• Conscious multisensory integration: Introducing a universal contextual field in biological and deep artificial neural networks

      Adeel, Ahsan (Frontiers Media S.A., 2020-05-19)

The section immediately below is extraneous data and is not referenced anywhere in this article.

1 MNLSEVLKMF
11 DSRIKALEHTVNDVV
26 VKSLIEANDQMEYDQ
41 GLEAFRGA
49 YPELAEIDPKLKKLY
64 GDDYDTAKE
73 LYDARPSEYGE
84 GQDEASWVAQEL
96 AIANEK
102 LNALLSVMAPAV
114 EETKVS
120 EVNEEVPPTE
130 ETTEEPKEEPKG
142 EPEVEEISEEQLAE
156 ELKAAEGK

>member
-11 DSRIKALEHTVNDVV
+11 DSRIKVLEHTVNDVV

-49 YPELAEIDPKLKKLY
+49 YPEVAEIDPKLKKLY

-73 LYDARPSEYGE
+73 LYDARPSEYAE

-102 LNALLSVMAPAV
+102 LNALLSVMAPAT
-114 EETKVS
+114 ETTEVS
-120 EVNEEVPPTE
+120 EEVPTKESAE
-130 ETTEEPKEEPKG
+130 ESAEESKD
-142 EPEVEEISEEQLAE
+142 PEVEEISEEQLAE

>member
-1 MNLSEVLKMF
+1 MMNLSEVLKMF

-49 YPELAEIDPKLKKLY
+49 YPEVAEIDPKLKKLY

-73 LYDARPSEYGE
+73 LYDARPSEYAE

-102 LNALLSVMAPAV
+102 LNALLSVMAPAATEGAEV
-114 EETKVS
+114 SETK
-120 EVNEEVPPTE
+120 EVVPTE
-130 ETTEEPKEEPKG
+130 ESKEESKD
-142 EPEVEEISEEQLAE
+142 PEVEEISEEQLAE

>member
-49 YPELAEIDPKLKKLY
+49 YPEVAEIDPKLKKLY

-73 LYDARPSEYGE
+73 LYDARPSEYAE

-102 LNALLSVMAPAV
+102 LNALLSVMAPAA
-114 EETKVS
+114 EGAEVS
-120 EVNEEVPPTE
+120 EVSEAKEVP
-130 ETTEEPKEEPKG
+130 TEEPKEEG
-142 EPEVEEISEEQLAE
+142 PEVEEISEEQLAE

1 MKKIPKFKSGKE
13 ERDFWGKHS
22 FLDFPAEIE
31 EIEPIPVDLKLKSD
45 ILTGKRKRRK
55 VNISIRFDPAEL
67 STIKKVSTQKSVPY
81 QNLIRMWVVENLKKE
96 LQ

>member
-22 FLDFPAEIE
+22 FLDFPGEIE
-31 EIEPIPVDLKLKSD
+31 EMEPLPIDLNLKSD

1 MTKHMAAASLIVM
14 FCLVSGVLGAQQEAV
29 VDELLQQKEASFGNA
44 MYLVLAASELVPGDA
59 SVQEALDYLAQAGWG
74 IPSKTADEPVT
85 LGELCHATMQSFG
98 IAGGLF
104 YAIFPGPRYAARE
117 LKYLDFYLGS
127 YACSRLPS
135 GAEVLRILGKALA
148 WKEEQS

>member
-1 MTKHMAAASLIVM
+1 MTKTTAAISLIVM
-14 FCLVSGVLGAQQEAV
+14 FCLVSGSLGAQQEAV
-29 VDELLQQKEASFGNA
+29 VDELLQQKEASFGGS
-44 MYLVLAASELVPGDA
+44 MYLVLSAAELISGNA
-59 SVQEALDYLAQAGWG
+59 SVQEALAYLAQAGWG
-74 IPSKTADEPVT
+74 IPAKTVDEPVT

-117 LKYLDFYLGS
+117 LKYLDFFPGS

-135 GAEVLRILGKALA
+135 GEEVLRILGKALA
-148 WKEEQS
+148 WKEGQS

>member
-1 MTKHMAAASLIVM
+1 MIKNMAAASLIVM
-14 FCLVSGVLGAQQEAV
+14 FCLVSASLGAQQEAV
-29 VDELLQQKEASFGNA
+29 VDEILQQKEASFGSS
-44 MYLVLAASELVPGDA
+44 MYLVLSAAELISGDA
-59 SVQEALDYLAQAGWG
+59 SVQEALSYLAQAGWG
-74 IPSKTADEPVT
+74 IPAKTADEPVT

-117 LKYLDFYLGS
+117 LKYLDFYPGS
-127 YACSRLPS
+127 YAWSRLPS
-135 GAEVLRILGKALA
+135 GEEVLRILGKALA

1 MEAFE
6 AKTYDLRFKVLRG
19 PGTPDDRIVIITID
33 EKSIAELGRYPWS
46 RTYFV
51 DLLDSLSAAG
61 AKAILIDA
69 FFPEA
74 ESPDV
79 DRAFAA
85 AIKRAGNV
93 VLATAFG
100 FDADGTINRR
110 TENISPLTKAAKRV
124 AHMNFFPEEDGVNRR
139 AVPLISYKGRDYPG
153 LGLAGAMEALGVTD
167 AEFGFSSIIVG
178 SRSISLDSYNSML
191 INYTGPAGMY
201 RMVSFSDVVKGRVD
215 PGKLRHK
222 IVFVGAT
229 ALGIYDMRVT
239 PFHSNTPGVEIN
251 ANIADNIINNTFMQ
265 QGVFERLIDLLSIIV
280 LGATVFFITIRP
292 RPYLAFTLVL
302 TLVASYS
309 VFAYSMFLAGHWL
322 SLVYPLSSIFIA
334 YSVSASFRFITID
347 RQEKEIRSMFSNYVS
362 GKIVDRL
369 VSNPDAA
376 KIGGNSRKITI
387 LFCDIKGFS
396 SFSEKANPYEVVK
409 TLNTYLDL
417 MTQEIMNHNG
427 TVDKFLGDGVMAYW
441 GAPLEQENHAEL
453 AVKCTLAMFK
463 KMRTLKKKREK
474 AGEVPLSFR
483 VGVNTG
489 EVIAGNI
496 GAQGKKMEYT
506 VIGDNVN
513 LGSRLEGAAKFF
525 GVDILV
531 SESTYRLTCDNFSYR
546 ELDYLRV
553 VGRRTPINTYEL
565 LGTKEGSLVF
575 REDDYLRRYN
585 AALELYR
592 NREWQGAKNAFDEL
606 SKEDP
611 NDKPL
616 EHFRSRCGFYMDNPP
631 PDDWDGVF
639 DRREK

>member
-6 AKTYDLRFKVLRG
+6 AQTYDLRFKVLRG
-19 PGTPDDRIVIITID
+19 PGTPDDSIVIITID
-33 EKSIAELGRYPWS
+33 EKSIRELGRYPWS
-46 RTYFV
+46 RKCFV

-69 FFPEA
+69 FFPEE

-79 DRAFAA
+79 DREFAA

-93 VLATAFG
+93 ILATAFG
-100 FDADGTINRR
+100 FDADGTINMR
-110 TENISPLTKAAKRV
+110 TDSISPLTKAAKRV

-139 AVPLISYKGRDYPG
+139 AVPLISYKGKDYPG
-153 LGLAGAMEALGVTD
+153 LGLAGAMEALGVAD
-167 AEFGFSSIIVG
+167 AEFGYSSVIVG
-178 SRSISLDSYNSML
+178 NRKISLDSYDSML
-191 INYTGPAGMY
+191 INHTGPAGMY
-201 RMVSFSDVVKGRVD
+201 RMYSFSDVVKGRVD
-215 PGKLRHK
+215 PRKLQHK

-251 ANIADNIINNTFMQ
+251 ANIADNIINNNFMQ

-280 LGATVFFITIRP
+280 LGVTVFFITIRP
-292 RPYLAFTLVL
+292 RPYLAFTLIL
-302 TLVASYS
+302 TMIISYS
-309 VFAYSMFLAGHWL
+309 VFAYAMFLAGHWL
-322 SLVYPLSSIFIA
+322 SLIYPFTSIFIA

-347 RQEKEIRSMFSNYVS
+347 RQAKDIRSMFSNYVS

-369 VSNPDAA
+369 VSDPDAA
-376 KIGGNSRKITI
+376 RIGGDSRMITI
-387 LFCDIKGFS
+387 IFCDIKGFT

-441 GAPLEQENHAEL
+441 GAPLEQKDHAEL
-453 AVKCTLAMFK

Conscious awareness plays a major role in human cognition and adaptive behaviour, though its function in multisensory integration is not yet fully understood, hence, questions remain: How does the brain integrate the incoming multisensory signals with respect to different external environments? How are the roles of these multisensory signals defined to adhere to the anticipated behavioural-constraint of the environment? This work seeks to articulate a novel theory on conscious multisensory integration that addresses the aforementioned research challenges. Specifically, the well-established contextual field (CF) in pyramidal cells and coherent infomax theory [1][2] is split into two functionally distinctive integrated input fields: local contextual field (LCF) and universal contextual field (UCF). LCF defines the modulatory sensory signal coming from some other parts of the brain (in principle from anywhere in space-time) and UCF defines the outside environment and anticipated behaviour (based on past learning and reasoning). Both LCF and UCF are integrated with the receptive field (RF) to develop a new class of contextually-adaptive neuron (CAN), which adapts to changing environments. The proposed theory is evaluated using human contextual audio-visual (AV) speech modelling. Simulation results provide new insights into contextual modulation and selective multisensory information amplification/suppression. The central hypothesis reviewed here suggests that the pyramidal cell, in addition to the classical excitatory and inhibitory signals, receives LCF and UCF inputs. The UCF (as a steering force or tuner) plays a decisive role in precisely selecting whether to amplify/suppress the transmission of relevant/irrelevant feedforward signals, without changing the content e.g., which information is worth paying more attention to? This, as opposed to, unconditional excitatory and inhibitory activity in existing deep neural networks (DNNs), is called conditional amplification/suppression.